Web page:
One of the reasons I wonder about people stressing the need for solids removal components.

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 Post subject: Re: Another Ratio Thread
PostPosted: May 27th, '14, 17:58 
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I'm going to need more fish then :D

What do the commercial people do to stop the oxygen starvation and other issues? Just massive amounts of air being pumped into the tank? And higher rates of water flow?

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 Post subject: Re: Another Ratio Thread
PostPosted: May 27th, '14, 18:45 
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Pure oxygen injection or pure oxygen injection and higher rates of flow.

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 Post subject: Re: Another Ratio Thread
PostPosted: May 27th, '14, 18:56 
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Actually some sytems just increase flow.

There are some sytems in europe that are flow through systems set down stream of hydro plants. They habe raceways stocked to 120kg/m3 and flowrates of over 500 times per hour. Also the water is cold so also has a higher [DO].

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 Post subject: Re: Another Ratio Thread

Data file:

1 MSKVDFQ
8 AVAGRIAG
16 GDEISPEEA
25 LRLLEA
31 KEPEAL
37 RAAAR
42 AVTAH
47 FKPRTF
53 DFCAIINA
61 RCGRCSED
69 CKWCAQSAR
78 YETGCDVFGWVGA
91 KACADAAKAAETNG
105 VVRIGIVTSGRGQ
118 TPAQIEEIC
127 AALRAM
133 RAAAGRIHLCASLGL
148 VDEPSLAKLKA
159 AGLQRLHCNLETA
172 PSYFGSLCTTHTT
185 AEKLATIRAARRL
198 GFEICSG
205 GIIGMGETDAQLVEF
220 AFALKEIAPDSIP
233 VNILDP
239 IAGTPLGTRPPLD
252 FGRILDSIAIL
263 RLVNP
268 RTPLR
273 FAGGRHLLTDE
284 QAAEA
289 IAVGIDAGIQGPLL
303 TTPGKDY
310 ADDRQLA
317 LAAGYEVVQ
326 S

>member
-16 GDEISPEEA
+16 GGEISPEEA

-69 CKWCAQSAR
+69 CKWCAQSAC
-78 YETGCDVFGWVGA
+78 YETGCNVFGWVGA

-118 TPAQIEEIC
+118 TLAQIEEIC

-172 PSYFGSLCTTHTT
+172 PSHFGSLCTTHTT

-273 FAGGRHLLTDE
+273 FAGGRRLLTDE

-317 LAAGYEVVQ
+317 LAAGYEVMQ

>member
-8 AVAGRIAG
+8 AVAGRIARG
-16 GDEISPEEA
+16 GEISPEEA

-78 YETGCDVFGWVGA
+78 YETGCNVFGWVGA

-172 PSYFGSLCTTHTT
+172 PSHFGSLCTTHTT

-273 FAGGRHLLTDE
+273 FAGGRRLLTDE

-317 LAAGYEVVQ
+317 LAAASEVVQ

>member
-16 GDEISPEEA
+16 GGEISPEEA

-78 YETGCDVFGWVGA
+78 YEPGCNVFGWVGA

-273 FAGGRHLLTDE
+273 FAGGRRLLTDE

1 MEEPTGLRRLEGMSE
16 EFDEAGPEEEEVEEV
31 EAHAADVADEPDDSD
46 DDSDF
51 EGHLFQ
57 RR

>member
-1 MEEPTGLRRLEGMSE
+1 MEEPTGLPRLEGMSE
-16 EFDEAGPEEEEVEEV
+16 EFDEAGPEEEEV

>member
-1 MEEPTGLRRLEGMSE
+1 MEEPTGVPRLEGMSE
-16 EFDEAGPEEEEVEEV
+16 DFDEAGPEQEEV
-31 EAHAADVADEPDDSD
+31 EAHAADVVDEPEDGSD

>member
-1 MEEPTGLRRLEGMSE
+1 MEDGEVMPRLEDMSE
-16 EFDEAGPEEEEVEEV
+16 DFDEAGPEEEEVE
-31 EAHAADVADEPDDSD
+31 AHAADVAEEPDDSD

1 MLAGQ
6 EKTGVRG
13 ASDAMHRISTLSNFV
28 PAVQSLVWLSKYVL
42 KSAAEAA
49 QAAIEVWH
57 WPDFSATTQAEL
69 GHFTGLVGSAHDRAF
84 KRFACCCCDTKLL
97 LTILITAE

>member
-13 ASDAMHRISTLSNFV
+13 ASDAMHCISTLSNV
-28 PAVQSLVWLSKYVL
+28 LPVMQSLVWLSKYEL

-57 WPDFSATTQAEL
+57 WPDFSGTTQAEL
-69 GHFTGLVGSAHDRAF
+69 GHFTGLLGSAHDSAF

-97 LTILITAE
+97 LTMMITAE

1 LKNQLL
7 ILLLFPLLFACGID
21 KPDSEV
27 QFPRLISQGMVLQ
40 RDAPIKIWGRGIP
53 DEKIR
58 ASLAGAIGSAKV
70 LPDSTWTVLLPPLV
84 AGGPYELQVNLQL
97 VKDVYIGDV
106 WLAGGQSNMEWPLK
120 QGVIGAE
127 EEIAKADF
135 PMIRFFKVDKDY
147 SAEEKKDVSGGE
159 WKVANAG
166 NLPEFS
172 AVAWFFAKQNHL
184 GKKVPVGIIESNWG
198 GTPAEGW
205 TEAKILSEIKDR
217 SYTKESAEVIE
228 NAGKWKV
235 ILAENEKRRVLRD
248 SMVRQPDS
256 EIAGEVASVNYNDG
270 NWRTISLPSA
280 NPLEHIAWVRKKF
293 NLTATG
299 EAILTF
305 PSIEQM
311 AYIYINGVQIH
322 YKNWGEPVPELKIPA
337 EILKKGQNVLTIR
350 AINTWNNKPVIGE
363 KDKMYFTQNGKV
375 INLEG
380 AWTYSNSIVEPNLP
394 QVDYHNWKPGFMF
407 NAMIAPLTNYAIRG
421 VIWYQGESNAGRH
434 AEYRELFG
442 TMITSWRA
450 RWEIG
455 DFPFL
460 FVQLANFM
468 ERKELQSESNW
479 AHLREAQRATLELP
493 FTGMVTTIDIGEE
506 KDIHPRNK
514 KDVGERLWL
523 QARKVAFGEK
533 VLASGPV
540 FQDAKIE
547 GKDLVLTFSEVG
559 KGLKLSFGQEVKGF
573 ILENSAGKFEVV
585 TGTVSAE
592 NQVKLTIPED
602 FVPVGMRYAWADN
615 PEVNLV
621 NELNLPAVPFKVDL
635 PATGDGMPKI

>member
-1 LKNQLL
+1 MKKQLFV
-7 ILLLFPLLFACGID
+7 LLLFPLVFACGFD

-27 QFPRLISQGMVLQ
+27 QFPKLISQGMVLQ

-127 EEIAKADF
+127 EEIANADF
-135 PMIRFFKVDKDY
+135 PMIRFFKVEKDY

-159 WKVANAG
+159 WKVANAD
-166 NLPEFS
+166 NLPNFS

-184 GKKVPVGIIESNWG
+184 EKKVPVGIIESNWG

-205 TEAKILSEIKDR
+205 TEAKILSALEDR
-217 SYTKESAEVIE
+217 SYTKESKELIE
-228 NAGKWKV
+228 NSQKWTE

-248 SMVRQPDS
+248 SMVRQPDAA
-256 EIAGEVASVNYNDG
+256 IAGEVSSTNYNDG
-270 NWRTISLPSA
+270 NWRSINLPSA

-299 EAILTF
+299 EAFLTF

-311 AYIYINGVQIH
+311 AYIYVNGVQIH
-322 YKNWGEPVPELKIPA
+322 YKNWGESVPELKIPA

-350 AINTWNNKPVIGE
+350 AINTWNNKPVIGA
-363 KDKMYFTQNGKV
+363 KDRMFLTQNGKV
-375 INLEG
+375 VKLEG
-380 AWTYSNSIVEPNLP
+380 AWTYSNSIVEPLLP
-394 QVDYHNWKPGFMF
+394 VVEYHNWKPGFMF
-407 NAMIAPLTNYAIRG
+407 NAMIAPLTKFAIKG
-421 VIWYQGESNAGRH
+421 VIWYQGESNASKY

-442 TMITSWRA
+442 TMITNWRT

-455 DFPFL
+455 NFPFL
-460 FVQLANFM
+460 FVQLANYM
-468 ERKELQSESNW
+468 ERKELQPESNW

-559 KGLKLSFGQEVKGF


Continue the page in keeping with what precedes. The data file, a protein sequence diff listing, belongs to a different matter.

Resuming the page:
PostPosted: May 27th, '14, 19:51 
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I'm guessing they've done the sums and decided it's worth it. But I would have thought increasing the flow rates to that point would cost a fortune in electricity/pumps.

I don't suppose any of those systems have information freely online?

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 Post subject: Re: Another Ratio Thread
PostPosted: May 27th, '14, 20:18 
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they are flow through systems down stream of hydro plants.

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 Post subject: Re: Another Ratio Thread
PostPosted: May 27th, '14, 20:22 
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Ahh, I thought you meant hydroponic plants, like long beds or something. Not hydroelectric.